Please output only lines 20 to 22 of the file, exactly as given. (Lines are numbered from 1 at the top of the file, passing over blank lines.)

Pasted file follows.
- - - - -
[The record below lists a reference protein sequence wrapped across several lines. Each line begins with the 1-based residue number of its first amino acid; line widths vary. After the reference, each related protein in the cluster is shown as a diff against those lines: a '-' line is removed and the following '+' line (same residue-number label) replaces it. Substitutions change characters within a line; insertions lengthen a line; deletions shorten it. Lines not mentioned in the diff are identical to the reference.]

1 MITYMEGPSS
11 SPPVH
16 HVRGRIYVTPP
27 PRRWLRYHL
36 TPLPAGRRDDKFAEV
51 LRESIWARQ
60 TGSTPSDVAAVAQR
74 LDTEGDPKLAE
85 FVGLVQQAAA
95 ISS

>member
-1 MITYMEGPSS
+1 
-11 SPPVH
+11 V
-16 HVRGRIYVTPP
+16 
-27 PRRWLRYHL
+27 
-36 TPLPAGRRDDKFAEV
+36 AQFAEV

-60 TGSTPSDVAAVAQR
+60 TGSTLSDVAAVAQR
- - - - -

+27 
-36 TPLPAGRRDDKFAEV
+36 AQFAEV